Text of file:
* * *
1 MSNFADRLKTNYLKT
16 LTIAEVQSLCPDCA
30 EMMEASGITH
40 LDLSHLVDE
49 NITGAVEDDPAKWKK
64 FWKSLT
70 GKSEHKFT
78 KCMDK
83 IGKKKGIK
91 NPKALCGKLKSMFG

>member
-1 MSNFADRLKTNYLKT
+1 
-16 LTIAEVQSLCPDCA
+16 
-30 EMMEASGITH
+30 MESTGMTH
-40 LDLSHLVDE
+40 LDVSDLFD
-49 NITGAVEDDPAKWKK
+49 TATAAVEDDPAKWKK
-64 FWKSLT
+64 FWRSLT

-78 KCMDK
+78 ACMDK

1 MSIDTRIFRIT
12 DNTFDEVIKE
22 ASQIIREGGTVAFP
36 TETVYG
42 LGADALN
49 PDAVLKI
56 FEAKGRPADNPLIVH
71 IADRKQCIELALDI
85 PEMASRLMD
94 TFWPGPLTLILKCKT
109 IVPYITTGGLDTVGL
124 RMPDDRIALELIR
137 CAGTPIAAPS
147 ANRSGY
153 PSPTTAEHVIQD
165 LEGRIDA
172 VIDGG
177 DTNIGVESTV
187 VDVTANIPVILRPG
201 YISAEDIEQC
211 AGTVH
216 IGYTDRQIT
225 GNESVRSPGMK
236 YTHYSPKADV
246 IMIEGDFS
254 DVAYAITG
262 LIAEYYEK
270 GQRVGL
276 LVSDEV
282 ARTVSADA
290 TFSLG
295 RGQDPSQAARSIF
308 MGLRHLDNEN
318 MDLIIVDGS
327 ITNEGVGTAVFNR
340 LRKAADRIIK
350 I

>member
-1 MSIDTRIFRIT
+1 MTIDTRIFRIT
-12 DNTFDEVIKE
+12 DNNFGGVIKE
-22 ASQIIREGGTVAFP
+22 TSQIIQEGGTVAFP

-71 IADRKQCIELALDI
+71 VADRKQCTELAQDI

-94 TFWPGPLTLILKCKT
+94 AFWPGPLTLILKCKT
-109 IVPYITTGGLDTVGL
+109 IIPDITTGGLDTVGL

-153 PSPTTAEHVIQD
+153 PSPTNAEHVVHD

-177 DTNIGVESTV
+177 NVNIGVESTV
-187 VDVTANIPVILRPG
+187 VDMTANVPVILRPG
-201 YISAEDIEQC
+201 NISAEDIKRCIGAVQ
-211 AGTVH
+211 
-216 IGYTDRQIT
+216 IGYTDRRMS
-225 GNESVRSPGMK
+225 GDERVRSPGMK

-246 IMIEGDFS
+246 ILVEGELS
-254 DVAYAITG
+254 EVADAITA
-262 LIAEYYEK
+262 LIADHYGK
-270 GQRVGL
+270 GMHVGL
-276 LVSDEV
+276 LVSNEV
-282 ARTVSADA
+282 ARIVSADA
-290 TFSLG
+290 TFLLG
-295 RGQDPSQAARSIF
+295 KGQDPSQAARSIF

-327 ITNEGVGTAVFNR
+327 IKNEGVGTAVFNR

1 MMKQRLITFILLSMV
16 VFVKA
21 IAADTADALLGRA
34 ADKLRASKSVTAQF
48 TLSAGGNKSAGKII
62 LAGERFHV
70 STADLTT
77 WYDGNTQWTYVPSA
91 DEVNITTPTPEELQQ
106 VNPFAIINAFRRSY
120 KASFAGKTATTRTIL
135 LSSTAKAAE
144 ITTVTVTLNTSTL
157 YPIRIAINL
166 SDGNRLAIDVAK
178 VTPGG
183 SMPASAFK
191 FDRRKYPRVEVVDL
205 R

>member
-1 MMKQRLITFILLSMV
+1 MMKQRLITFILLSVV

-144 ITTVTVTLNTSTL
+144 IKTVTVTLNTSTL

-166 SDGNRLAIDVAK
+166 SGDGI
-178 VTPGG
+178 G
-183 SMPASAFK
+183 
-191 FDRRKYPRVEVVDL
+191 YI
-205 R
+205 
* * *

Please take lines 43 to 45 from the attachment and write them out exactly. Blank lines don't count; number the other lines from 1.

177 DTNIGVESTV
187 VDVTANIPVILRPG
201 YISAEDIEQC